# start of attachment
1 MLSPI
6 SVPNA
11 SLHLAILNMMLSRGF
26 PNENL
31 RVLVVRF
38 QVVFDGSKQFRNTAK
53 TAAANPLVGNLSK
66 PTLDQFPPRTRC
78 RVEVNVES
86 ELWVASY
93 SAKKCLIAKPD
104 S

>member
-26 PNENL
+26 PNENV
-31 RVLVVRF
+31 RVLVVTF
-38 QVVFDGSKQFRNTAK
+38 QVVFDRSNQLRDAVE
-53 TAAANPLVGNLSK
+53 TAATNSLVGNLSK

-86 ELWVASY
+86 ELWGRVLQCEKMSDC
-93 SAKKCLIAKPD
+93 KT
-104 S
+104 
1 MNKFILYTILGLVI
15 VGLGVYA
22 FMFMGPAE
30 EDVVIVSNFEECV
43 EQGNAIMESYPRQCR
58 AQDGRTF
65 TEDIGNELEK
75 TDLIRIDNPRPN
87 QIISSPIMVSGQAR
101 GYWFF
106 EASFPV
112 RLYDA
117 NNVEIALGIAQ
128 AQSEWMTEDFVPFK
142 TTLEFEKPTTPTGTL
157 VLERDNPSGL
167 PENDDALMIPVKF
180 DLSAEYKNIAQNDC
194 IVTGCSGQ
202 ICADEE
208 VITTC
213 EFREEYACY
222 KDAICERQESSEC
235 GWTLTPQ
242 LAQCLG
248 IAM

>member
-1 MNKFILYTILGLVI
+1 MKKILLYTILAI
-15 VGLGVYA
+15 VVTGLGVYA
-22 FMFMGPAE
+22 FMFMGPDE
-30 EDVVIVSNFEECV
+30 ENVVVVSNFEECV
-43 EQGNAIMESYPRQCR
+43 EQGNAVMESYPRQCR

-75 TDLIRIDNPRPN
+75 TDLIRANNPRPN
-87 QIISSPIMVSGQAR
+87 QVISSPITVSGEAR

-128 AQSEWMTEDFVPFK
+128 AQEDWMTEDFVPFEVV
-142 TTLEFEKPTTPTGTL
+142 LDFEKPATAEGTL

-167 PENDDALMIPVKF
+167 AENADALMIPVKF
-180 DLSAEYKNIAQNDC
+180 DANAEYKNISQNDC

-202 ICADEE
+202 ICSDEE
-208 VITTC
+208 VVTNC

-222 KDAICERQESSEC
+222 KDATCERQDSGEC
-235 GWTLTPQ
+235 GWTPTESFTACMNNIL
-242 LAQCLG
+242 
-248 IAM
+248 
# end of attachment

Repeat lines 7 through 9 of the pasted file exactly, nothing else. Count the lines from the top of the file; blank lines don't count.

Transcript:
53 TAAANPLVGNLSK
66 PTLDQFPPRTRC
78 RVEVNVES